Computational Materials Science for Thin-Film Solar Cells
How to Increase Efficiency
Schock, Hans-Werner, Windeln, Johannes (Eds.)
2015, 300 p. 55 illus., 5 illus. in color.
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The book helps to develop or optimize new materials
It shows the application of the computational materials science in the field of photovoltaics
This work is transferable to almost any other field within materials science
Scientists and engineers in academic and industrial research experience a strong evolving discipline: Computational Materials Science. This discipline provides materials insights that are not readily achievable by experiments, and it offers the opportunity to design materials and composites “ab-initio”. This book presents the methods and the practical use of Computational Materials Science using two distinct examples: the development of optimized or alternative materials for CIGS (Copper-Indium-Gallium-di-Selenide) photovoltaics and the optimization of CIGS thin film solar cells for maximum efficiency. After a general introduction the theoretical background of the book is illustrated: The strategies and principles of High Performance Computing (HPC) for materials science are covered and rounded out by a number of examples for highly parallel computing. Next theory and working principles of solar cells are depicted with emphasis on CIGS. Finally the theory of the quantum mechanical simulations (Density Functional Theory, Monte Carlo simulations for canonical and grand-canonical ensembles, cluster expansions) and the software used for these purposes are presented. In the practical section of the book the simulation work for the various functional layers of the CIGS cell is described in detail: After general electronic structure calculations for the CIGS photoabsorber light is shed on the role of the Indium/Gallium distribution as well as on the influence of vacancies in chalcopyrite structures. Base requirements for the buffer layer are defined and simulation results from a search for alternative (Cadmium-free) buffer compounds are presented. Experimental results for synthesized replacement materials complete this part of the work. The optimization of the system transparent conductive oxide (TCO) / contact grid for maximum overall cell efficiency is described. The charge transport through TCO/grid is modelled by a Finite Element Method and cell efficiencies are calculated considering ohmic as well as optical losses. The last section of the book outlines the simulation results implications on the optimization of thin film cell processing. Special emphasis is placed on the influence of process temperatures on film homogeneity and cell efficiency as well as on the requirements for substrate selection. The calculations are validated by experimental results.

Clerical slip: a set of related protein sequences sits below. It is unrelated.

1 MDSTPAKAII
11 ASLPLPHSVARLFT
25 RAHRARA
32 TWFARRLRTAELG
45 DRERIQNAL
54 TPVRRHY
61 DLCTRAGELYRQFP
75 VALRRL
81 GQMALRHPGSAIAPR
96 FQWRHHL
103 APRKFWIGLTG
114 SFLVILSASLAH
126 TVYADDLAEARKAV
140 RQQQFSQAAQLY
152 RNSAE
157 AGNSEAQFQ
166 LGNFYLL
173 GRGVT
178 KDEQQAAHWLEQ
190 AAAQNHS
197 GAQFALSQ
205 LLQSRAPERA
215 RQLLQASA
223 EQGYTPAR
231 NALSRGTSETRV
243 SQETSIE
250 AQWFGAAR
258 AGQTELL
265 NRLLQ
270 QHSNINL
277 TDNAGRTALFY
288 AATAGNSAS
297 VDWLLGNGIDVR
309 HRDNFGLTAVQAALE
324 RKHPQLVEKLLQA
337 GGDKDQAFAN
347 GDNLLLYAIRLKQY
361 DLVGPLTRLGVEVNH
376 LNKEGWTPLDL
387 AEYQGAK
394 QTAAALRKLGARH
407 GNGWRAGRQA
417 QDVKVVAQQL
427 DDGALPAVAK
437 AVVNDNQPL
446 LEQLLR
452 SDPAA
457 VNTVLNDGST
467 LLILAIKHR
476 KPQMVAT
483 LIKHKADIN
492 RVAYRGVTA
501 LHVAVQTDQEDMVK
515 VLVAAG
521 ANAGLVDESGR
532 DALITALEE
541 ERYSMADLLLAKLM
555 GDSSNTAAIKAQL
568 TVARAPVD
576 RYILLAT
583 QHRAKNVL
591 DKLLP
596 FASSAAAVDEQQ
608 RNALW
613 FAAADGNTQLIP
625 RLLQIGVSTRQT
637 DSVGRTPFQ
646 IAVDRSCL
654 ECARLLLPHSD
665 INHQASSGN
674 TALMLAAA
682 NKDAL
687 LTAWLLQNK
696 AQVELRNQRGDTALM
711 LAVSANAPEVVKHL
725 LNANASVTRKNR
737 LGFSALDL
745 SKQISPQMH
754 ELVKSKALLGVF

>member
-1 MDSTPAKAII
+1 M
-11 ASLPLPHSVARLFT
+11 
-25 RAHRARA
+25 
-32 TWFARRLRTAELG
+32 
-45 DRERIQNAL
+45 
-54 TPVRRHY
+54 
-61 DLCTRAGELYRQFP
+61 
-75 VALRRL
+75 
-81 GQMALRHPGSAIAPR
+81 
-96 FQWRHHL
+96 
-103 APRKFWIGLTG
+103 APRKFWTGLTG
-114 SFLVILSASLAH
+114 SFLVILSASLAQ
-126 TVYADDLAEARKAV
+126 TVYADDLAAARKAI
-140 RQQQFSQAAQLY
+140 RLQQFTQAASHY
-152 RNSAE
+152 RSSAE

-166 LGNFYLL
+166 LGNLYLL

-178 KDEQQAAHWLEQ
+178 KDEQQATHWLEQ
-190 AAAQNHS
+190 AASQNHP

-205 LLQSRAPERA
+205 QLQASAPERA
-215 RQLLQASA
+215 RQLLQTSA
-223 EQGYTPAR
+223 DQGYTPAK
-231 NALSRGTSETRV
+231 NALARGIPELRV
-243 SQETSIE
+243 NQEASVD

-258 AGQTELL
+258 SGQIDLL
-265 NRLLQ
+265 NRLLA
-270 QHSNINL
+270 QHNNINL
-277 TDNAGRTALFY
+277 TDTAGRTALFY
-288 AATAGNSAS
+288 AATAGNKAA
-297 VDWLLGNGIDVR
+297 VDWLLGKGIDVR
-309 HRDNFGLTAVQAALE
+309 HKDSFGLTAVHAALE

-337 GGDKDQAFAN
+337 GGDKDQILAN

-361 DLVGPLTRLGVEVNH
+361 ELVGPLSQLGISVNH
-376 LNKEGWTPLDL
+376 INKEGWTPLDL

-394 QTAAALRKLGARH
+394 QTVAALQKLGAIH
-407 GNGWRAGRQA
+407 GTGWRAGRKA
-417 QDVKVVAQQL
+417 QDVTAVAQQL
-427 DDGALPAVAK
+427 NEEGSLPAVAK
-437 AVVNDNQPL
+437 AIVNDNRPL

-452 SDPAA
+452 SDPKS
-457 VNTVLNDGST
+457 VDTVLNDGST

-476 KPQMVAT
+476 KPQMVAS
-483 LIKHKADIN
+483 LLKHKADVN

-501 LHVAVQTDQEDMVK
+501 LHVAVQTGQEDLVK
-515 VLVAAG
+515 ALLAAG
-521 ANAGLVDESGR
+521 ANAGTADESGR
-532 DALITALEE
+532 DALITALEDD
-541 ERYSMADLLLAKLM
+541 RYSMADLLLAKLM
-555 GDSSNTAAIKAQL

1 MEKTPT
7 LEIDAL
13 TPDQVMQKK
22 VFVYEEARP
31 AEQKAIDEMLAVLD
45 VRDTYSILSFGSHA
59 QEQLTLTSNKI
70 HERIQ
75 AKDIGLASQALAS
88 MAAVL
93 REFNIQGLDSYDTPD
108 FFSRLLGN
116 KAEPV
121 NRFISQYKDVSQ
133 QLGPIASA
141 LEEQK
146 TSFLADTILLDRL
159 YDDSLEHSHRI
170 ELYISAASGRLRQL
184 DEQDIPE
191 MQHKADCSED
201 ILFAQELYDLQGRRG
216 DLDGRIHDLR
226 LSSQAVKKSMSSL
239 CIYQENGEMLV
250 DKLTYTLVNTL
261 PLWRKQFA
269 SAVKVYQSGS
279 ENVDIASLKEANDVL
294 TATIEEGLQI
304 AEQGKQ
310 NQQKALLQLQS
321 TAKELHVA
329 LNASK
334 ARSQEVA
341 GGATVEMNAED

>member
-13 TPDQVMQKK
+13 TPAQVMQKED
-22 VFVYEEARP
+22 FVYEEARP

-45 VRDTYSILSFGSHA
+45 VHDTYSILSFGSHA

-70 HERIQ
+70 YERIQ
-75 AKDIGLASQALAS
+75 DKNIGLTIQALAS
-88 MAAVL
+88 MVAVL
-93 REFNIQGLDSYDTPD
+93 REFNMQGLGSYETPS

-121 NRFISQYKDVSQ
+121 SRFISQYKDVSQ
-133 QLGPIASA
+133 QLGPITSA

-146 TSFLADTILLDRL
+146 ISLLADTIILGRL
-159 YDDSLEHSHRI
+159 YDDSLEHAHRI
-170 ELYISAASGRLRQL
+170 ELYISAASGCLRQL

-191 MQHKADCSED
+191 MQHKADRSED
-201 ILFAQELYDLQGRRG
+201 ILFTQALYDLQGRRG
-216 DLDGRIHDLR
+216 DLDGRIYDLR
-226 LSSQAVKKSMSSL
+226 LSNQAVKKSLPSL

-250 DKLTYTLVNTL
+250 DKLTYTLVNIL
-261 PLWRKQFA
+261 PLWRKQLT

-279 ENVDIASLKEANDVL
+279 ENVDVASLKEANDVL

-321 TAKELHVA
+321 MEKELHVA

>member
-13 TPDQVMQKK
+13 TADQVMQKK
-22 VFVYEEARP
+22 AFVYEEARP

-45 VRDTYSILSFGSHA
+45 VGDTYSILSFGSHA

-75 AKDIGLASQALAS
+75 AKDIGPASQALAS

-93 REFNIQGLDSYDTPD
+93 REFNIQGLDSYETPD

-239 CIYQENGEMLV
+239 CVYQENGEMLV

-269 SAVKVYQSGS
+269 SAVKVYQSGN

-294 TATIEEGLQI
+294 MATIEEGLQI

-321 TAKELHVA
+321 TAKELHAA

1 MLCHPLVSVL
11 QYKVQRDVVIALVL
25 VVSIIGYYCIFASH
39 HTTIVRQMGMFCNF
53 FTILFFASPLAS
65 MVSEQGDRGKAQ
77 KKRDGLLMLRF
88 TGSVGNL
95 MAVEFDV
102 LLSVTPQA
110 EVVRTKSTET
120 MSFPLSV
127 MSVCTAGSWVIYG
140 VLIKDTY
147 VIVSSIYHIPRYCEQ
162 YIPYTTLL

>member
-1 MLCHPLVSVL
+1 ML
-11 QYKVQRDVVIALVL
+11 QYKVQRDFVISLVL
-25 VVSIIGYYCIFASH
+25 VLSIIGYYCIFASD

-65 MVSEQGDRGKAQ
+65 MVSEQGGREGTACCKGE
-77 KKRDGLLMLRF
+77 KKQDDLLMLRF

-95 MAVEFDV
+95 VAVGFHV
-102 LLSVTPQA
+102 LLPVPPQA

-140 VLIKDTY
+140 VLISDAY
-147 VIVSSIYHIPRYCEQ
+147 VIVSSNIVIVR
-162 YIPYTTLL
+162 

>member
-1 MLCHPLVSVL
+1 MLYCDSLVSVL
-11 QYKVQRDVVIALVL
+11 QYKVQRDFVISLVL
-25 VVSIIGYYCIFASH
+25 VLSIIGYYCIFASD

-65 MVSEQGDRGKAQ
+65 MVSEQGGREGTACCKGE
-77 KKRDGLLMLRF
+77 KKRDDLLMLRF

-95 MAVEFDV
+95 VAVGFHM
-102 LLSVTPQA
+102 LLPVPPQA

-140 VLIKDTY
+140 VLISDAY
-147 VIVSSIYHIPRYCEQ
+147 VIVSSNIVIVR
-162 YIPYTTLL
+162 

High Performance Computing.- Thin Film Solar Cells.- Density Functional Theory.- Monte Carlo Simulations.- Cluster Expansions.- Software.- Simulations.- Implications for Thin Film Cell Process Optimizations.
Distribution rights for India: Delhi Book Store, New Delhi, India